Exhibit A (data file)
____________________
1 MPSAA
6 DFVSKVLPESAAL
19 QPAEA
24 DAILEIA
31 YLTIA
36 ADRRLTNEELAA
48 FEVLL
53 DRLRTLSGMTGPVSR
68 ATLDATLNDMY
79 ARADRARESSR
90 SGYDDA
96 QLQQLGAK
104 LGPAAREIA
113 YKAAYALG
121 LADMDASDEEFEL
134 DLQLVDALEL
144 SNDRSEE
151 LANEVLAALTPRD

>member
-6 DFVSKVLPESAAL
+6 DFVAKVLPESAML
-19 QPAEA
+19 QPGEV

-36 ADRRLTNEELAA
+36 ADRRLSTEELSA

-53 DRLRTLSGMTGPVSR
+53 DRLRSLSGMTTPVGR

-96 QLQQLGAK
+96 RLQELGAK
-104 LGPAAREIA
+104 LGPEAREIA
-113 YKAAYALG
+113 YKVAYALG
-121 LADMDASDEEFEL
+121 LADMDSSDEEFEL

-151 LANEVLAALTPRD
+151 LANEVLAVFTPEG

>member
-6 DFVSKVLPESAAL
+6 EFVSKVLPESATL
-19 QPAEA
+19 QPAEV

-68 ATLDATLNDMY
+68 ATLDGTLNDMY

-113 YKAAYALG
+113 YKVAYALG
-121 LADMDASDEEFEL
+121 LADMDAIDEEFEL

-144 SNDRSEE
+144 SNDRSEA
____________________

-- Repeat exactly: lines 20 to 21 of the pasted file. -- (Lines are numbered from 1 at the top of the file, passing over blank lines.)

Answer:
-6 DFVSKVLPESAAL
+6 DFVAKVLPESAML